English
13.11.2013

IBM SmartCamp: “Silicon Valley is everywhere”.

What requirements do start-ups have to fulfil in order to be successful? This question was in the air at the IBM SmartCamp in Vienna. futurezone discussed it with IBM managers.

The focus of the IBM SmartCamp European final, which was held on 8 November at Palais Auersperg in Vienna, were the presentations of the seven competing start-ups. The event series, which is part of the IBM Global Entrepreneur programme, also centres around the start-up ecosystem.

Support for start-ups

IBM created the Global Entrepreneur programme in order to support start-ups all over the world in turning good ideas based on smart software into a sustainably successful business model,” explained Alessandro la Volpe, IBM Director for Ecosystem Development, at the press conference. IBM is currently working with around 1,600 start-ups as part of the Global Entrepreneur Initiative. However, these collaborations are not about helping the young entrepreneurs to find ideas, but about providing assistance for solutions that are already in the implementation phase.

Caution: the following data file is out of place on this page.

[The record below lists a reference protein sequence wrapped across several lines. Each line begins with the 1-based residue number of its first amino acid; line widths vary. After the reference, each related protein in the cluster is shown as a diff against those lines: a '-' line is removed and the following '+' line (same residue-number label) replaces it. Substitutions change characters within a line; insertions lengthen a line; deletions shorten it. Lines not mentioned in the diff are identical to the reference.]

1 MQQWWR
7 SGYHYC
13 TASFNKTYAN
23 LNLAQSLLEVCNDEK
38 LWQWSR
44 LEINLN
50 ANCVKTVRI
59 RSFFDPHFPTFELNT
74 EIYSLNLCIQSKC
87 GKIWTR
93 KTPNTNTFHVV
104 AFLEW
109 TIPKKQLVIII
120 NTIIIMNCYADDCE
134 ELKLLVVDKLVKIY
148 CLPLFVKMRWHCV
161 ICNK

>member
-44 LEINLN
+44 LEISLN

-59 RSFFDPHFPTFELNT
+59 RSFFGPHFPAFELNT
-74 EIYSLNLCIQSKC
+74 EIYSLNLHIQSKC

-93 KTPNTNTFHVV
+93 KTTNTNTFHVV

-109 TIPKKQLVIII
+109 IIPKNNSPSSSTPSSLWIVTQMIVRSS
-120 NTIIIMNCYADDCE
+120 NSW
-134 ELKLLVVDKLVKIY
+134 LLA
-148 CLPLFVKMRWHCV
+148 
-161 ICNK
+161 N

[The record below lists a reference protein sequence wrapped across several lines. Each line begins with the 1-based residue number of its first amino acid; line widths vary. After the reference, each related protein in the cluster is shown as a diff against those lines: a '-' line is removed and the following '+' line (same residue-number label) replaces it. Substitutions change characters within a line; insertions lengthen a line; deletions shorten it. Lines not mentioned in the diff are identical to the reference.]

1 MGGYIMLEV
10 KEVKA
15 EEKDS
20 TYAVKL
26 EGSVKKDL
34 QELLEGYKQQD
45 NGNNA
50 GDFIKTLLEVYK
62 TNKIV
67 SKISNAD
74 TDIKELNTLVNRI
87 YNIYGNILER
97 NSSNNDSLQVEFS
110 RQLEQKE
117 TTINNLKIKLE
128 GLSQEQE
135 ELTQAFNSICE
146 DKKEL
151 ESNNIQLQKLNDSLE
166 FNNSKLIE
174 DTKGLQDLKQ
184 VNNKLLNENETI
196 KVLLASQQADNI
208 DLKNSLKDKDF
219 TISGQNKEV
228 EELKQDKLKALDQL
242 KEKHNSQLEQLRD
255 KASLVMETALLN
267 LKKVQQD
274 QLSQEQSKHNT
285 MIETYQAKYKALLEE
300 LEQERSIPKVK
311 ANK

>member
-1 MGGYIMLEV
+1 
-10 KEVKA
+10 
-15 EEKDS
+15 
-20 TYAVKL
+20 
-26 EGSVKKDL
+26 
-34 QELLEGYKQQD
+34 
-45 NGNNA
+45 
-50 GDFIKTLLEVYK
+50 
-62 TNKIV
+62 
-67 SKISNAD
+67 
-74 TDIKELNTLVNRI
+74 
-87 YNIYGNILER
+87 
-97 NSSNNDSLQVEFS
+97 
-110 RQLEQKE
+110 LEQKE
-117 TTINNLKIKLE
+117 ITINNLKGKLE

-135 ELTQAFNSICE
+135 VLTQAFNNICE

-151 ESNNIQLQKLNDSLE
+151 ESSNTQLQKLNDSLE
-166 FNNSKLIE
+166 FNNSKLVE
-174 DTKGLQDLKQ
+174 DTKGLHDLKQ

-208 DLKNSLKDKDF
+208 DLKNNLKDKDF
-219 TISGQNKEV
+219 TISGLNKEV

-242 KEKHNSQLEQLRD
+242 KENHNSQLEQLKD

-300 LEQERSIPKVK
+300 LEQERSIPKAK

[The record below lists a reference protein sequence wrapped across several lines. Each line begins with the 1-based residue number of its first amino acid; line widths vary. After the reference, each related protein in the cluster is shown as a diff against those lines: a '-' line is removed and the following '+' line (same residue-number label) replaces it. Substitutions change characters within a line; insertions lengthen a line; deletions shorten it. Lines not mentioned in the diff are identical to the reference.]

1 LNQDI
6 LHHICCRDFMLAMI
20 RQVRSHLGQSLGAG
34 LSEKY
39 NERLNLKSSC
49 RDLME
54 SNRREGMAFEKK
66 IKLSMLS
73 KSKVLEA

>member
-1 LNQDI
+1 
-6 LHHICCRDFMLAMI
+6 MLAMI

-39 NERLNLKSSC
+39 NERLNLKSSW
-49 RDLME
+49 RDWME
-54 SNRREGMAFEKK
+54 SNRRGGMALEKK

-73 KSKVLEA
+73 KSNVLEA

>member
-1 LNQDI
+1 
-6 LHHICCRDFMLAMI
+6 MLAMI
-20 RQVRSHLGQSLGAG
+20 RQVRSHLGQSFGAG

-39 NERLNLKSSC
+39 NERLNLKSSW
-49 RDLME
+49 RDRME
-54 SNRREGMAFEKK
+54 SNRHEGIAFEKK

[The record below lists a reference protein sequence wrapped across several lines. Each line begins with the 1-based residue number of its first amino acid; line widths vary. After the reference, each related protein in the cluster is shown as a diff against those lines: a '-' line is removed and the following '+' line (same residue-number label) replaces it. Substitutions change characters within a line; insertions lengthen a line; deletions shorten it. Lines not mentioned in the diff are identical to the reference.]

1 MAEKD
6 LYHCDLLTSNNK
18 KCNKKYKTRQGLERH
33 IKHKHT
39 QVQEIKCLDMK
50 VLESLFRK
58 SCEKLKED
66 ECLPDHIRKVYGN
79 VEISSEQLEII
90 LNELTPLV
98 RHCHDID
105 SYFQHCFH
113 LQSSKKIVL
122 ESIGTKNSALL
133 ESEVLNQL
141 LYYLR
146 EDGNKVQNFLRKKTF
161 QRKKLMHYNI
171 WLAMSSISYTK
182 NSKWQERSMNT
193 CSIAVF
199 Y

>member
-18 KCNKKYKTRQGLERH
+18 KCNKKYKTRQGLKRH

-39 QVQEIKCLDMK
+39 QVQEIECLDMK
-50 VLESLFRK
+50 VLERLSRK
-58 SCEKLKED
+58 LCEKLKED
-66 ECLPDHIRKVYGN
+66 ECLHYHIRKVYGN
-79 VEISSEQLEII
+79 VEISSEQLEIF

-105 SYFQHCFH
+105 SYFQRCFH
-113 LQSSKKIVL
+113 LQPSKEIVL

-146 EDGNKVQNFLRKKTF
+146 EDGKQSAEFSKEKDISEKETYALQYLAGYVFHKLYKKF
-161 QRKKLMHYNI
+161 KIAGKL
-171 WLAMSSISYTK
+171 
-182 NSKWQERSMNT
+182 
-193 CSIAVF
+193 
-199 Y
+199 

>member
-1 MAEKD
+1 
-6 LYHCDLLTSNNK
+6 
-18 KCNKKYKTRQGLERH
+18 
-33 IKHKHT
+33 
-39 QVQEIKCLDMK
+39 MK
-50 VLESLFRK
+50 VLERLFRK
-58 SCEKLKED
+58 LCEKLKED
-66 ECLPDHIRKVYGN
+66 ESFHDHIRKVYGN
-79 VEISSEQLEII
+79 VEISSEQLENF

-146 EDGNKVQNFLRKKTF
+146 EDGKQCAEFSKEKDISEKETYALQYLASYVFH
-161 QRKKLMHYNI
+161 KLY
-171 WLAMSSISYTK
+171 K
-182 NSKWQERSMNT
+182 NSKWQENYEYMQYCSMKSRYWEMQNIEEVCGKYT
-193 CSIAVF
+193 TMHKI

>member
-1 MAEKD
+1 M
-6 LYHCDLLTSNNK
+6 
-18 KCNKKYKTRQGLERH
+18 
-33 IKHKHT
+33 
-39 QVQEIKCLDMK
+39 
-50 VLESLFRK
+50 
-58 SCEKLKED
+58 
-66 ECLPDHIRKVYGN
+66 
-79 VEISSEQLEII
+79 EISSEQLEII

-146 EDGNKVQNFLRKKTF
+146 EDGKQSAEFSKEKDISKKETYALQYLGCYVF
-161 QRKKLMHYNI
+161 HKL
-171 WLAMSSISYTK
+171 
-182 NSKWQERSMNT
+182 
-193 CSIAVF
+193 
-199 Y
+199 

Because as Karin Maurer, Software Manager at IBM Austria, observed in a discussion with futurezone, it is no longer enough to simply have a good idea these days. Access to innovative, software-based solutions, capital, business consulting and international expertise are just as important.

This is where the IBM Global Entrepreneur programme comes in, as Wieland Köbler, Director of ISV and Developer Relations at IBM explained: “Start-ups don’t buy infrastructure. They expect a provider to give them access to infrastructure, because there is virtually no start-up that considers setting up its own data centre these days.” Maurer then added, “This is exactly where IBM comes into play as a solutions provider, for example, by offering processing power or cloud services.”